The Alpine character of Krampus has made it to the mainstream, inspiring horror films and themed events around the world. Krampus was originally a pagan character who evolved into the demonic accomplice of St. Nicholas tasked with punishing naughty children. He’s now a Christmastime character who appears at Christmas markets, but he also has his own event called Krampuslauf, or Krampus runs. On the night before St. Nicholas Day, hundreds of men dressed in massive horned masks and furry suits run through the streets. It’s thought the custom was traditionally used by locals to scare away winter.
Many ancient cultures around the world based their religions and rituals around the sun, including the Pueblo people of the American Southwest. The Ancestral Puebloan Great Houses at the Aztec Ruins National Monument in New Mexico were constructed in alignment with the sun more than 900 years ago. At the winter solstice, park rangers lead visitors to a rarely seen part of the ruins to experience the mystical alignment of the buildings with the setting sun.
The ancient Roman winter solstice celebration of Saturnalia aligned with the solstice. The raucous festival was held in honor of the god Saturn, who had power over agriculture, wealth and renewal. Celebrations, which lasted for a week, involved banquets, gambling and parties as well as role reversals between masters and slaves. It later evolved into the medieval Feast of Fools. Today, the tamer side of the celebration has been revived Chester, England. The town was once a Roman fortress, so on the solstice, revelers parade through the city dressed as torch-wielding Roman soldiers.
Wiltshire, England, is home to perhaps the most famous piece of prehistoric architecture: Stonehenge. The mysterious monument predates the Roman Colosseum and was actually built in alignment with a sight-line to the winter solstice sunset. Every year, the ring of stones attracts thousands of druids, pagans and casual onlookers who gather at the winter solstice to witness the alignment and mark the return of the sun.
Even older than Stonehenge is the Newgrange tomb in Ireland. This 5,000-year-old mound was built by Stone Age farmers in alignment with the winter solstice sun, which perfectly illuminates the passage and inner chamber for 17 minutes each year. This feat of engineering is a coveted sight to behold: The site’s staff choose just 60 people a year via a lottery draw to go inside the chamber during the solstice season. In 2017, more than 32,000 people applied.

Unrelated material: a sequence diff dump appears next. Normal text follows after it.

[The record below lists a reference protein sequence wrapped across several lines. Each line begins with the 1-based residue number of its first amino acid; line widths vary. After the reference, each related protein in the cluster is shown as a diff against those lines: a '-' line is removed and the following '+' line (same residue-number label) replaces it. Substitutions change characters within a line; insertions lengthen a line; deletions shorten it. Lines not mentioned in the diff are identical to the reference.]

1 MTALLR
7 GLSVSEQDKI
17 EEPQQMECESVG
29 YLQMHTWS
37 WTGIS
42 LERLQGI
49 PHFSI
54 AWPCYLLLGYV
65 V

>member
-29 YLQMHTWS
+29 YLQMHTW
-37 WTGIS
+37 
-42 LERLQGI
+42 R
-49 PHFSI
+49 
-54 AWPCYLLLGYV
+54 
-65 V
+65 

Ancient people groups were reliant on agriculture, and the solstice marked the end of the harvest season and the onset of winter. This meant feasts or special meals as well as rituals to enjoy the year’s bounty. One unusual surviving harvestime custom is celebrated in Whittlesey, England. During the Straw Bear Festival, more than 250 traditional dancers, musicians and performers process through the town’s streets ahead of the dancing Straw Bear, a man dressed in a 70-pound suit made of the best straw from the harvest. The following day is the “bear burning,” in which the costume is set on fire to make way for the new year’s harvest.
As the winter solstice is a natural turning point, it has been used to mark the end of the year for many societies. A newer celebration in England takes this changing of time very literally. For two decades, the coastal town of Brighton has lit up the longest night of the year with the Burning the Clocks celebration. Thousands of marchers dress up and carry paper lanterns decorated with clocks to a bonfire on the beach, where they are burned to mark the year’s end.
Though it’s associated with many ancient practices, the solstice still inspires new celebrations today. In Seattle, the Fremont Arts Council fancies the fantastical at its annual Feast of the Winter Solstice, a whimsical potluck dinner straight out of “A Midsummer Night’s Dream.” The evening celebrates community and creativity on the longest night of the year. Guests build the decor themselves then dress in dreamy costumes and headdresses and enjoy art installations, music, dancing and performances of traditional solstice rituals.